Customers use both computers and smartphones to research products but they’re more comfortable purchasing via a computer. This is particularly true of expensive, high-consideration products like cars and insurance.

Mobile Commerce - Research vs Purchase chart

For less important purchases, customers use their smartphone to research products and make choices while purchasing on a computer or at retail.

GlobalWebIndex points out that some mcommerce requires smartphone owners to have a payment app installed and to be willing to use it to make purchases. Current services include Google Wallet, Samsung Pay and Apple Pay.

Apple Pay Chart

This research didn’t include the growing use of products like Square where the seller handles the purchase process. For example, my hairdresser uses Square to handle transactions and I get an email to track my purchases.

It’s still early in the mobile payment adoption process. Therefore people are more likely to use their mobile device to make small regular or impulse purchases rather than expensive, high consideration purchases.

Multi-screen attribution matters.

  • 40% of businesses use first or last touch attribution. Remember you have customers, regardless of which device they use. (Google)
  • 90% of people use multiple devices for purchase related activities.(Google)
  • 40% of people who research purchase via a smartphone buy via a computer. (Google)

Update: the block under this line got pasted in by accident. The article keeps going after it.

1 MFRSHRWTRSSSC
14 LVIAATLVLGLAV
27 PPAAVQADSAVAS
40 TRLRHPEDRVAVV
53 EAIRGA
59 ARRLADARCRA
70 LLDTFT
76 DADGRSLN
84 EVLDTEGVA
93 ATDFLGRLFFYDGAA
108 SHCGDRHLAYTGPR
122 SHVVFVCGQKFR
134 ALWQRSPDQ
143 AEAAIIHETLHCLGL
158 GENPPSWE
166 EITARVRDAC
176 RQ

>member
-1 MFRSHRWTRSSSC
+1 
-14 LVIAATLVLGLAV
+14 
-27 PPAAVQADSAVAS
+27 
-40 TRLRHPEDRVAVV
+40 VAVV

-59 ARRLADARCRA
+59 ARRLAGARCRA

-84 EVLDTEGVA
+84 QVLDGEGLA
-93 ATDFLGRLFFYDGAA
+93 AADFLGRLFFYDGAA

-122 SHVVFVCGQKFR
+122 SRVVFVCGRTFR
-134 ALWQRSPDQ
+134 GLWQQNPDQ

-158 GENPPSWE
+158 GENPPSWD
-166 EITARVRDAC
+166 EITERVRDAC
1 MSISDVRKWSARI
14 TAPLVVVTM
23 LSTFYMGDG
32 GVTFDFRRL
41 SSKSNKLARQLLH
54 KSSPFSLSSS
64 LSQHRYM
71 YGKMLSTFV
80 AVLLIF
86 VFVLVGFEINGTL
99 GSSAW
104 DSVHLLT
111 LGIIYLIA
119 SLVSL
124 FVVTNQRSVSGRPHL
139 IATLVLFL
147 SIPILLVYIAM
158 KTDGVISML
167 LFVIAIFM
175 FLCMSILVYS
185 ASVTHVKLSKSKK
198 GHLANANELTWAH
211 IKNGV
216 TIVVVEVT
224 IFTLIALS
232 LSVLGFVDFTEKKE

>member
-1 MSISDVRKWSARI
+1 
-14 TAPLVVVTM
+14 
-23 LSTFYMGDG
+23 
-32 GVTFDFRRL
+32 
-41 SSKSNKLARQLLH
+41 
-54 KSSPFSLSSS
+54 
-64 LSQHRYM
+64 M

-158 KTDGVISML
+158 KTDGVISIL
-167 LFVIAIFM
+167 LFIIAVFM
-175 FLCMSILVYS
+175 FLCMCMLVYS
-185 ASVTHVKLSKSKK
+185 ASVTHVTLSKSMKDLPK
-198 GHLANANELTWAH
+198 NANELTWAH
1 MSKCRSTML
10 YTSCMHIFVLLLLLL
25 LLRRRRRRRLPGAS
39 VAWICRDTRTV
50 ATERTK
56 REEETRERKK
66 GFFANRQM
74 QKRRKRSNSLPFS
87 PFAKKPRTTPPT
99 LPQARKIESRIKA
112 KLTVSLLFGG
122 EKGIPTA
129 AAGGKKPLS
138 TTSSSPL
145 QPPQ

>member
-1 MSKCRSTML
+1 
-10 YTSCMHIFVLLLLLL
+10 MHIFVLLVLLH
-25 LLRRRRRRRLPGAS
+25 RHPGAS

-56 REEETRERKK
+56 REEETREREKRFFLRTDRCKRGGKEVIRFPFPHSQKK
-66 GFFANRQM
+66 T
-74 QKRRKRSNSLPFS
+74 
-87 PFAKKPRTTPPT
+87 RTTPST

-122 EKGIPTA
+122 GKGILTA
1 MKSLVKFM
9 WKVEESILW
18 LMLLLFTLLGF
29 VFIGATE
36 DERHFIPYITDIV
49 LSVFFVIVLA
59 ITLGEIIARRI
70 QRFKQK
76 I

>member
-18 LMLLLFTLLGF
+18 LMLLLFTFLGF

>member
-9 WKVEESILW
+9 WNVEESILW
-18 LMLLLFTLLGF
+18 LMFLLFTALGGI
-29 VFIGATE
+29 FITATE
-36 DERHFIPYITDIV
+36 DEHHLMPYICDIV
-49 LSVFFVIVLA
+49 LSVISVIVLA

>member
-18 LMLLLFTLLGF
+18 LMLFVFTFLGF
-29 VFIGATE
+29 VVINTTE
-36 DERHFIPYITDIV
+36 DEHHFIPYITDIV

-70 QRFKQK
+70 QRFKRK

Cross device data increases mobile conversions across categories. (Google)But understand that this is a major hurdle for many businesses.

Cross device data improves results - Chart

Actionable 2016 mobile marketing tactics:

  • Incorporate ways to track mobile research and purchase into your marketing. 

7. Wearables

The Internet of Things (aka IoT) has been on the radar for several years. It includes wearables, your home, your television and your car. To increase adoption, people must see its value to their lives.

Given the extreme speed of smartphone growth, wearables have lost some of their edge. People view these products as accessories, not for core enduser experiences. Many use targeted smartphone apps to accomplish the same functionality as a wearable.

  • 5 million US adults 18+ used wearables, including smartwatches and fitness trackers in 2015, up 57.7% over 2014. People wear these accessories or clothing at least once per month embedded with Internet-connected electronics and exchange data with a manufacturer or other connected device.
  • 7 million US adults are expected to own wearables by 2018 (eMarketer). Older Americans are expected to drive wearable growth when wearable health monitoring devices are available. Wearables will become a fashion statement as price decrease.
  • 74% of respondents plan to purchase a wearable device within the next year. Fitness is the key reason: 30% will purchase a fitness app and 27% will purchase afitness wearable. Smartwatches tend to be owned by younger, more affluent demographics. The challenge is still increased functionality.

US Adult Wearable Usage-2015 data-Chart- eMarketer

Wearable Usage By Age-2015-Chart - eMarketer

Wearables Consumers Plan to Buy-2015-Chart - eMarketer-1

The analysis overlooks the issue of tiny screen size for older demographics. Perhaps a smartwatch with voice activation may be better adapted to this market’s needs.